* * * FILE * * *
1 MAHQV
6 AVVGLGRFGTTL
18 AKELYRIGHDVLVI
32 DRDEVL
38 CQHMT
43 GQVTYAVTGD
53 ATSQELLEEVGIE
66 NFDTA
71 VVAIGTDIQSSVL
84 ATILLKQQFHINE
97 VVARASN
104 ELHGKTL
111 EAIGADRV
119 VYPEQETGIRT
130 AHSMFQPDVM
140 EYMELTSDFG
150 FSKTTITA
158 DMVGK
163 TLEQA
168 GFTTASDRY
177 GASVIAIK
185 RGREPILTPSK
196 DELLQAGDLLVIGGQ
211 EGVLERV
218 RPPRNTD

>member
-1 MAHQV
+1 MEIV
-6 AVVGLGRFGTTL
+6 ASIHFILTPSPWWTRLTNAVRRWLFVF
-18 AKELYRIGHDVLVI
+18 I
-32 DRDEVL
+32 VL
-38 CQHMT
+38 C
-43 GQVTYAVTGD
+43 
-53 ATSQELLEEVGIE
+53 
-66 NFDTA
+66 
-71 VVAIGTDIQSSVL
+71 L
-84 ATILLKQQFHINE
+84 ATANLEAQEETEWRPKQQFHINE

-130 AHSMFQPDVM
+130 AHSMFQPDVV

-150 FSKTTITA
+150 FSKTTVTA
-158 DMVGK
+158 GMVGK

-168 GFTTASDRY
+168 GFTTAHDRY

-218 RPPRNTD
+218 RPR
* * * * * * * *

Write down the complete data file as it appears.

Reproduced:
1 MAHQV
6 AVVGLGRFGTTL
18 AKELYRIGHDVLVI
32 DRDEVL
38 CQHMT
43 GQVTYAVTGD
53 ATSQELLEEVGIE
66 NFDTA
71 VVAIGTDIQSSVL
84 ATILLKQQFHINE
97 VVARASN
104 ELHGKTL
111 EAIGADRV
119 VYPEQETGIRT
130 AHSMFQPDVM
140 EYMELTSDFG
150 FSKTTITA
158 DMVGK
163 TLEQA
168 GFTTASDRY
177 GASVIAIK
185 RGREPILTPSK
196 DELLQAGDLLVIGGQ
211 EGVLERV
218 RPPRNTD

>member
-1 MAHQV
+1 MEIV
-6 AVVGLGRFGTTL
+6 ASIHFILTPSPWWTRLTNAVRRWLFVF
-18 AKELYRIGHDVLVI
+18 I
-32 DRDEVL
+32 VL
-38 CQHMT
+38 C
-43 GQVTYAVTGD
+43 
-53 ATSQELLEEVGIE
+53 
-66 NFDTA
+66 
-71 VVAIGTDIQSSVL
+71 L
-84 ATILLKQQFHINE
+84 ATANLEAQEETEWRPKQQFHINE

-130 AHSMFQPDVM
+130 AHSMFQPDVV

-150 FSKTTITA
+150 FSKTTVTA
-158 DMVGK
+158 GMVGK

-168 GFTTASDRY
+168 GFTTAHDRY

-218 RPPRNTD
+218 RPR